Sausages in a packet of six were about three euros and that was about the cheapest. Burger meat in a pack of two almost same price. Bottled water was so cheap though but that's about it. We spend about 150 - 200 euros for the week for 2 adults and 2 children on supermarket grocery shopping. We could have cut cost had we found Lidl earlier on.
We found it expensive last time we went - spent a month's food budget in 2 weeks! and we weren't even being extravagant!
I do wonder if some of it is eating habits iykwim? I think it works out cheaper if you eat more like a local if that makes sense? For example, breakfast cereal is quite expensive and the French don't use fresh milk much - I'm sure things like this bump the bill up.
We're off to France this year as well and I'm considering taking some cereal with us as my dcs get through tons of the stuff.
If you need help finding the supermarkets mentioned by Lucycat have a look at this iPhone and Google app. It's got various supermarket locations near to various campsite in France and the Lidl and Intermarche ones on it! Hope it helps!
Watch out for the French supermarket equivalent of the "Value" range for products such as cereal, biscuits and cakes. If you are a tea drinker take your own tea bags as these are hard to find in France. Coffee is good value though and so are all alcoholic drinks!
If you drive a diesel car then fuel is less expensive in France (am not sure about unleaded) and this tends to balance out the cost of food.
We're going next year- are the Aldi's as cheap there as they are here?
Thanks Lucycat for all this info - we are going there in August!
French markets are expensive and they have the really top notch produce here ( unless you find an ancient chap with the misshapen but totally delicious tomatoes from his garden!). Especially don't buy the amazing tempting rotisserie market chickens, or rather DO they are lovely but are £8 or more!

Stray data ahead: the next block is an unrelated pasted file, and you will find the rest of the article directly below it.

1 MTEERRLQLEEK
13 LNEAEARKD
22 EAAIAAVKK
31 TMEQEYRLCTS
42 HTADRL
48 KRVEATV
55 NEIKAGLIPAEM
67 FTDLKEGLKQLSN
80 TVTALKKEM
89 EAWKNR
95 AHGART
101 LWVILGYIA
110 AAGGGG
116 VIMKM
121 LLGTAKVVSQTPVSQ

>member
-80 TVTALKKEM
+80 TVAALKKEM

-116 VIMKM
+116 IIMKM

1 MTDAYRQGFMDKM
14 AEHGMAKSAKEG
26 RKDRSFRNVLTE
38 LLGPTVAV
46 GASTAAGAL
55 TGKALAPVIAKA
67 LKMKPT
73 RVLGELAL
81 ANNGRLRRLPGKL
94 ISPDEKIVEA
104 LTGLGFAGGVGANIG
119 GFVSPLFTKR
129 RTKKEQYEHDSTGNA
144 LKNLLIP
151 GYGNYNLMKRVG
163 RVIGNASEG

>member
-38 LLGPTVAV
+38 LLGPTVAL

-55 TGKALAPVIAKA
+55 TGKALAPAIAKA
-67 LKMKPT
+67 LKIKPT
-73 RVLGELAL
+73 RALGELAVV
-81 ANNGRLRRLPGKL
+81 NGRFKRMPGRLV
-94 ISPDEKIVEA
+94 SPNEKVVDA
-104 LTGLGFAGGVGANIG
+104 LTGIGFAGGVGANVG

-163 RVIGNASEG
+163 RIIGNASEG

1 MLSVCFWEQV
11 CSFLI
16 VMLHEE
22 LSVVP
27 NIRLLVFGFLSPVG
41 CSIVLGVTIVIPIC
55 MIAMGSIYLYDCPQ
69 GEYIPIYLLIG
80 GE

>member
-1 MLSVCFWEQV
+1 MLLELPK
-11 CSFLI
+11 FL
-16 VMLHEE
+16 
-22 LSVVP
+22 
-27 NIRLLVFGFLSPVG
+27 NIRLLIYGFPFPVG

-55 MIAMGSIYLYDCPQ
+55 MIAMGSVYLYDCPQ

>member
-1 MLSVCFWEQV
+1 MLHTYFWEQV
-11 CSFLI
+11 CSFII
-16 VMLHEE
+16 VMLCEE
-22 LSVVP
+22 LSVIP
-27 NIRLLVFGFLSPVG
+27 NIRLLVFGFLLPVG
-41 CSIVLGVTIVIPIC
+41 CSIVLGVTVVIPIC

The campsite has a v basic shop - well more of a shelf really, but they do sell water & wine. There are new owners this year so things may have been tweaked a bit. I'll try & post to let you know
Rattitude I shall add 25% to my weekly food budget for here and see how I get on. I read somewhere else that the markets can be a lot more expensive for food. I always assumed that the markets would be cheaper!
Lucy Thank you for that link and directions to the aldi/lidl. We will head into Le Bugue for our food then. Does the campsite have a shop? I read somewhere that it only sells fresh bread?
Are you off to Les Valades on Thurs? How exciting!
I've just ordered our roof box, been trying for ages to find one on ebay but they're going for nearly new prices at the moment. Same to hire, local company was only £30 cheaper to hire then it was to buy one in Halfords!
Enjoy your holiday!
There is a Lidl and an Aldi in Le Bugue as well as an Intermarche - they tend to be open from 9am to about 7pm and until 11.45am on a Sunday. They are across the river on the main road and really easy to find. Or heading down the hill from the site to Siorac there is another Intermarche (or maybe a Carrefour I can't remember) which is a bit closer - again easy to find across the river - this one sells newspapers if you want a UK one.
as for the cost - meat is definitely more expensive than in the UK but we eat simply, local tomatoes, courgettes, melons etc with pasta, rice, couscous. If we do buy meat then we go for merguez sausages & whatever is on offer in the charcuterie. try looking at this catalogue to give you an idea of prices
Cheese is relatively cheap & pate...and of course so is the wine
We are heading off on Thursday - just put the roofbox on the car and hoping that the forecast thunderstorms don't emerge!
I have found the price of food on France much more expensive than in the UK, by at least 20-25%.
One way of mitigating the cost would be to shop in Lidl or Aldi whilst over there.
Hopefully, in the Dordogne, fruit and vegetables may be cheaper though.
The markets are usually very tempting but the stuff will often be more expensive than in supermarkets.
We're off to Les Valades in the Dordogne soon and wondered how much money we should take for food? How does French prices compare to ours?
We're a family of 5 and I'm lucky that the DC eat pretty much anything
I'm a fussy bugger though.
Sorry for the boring thread!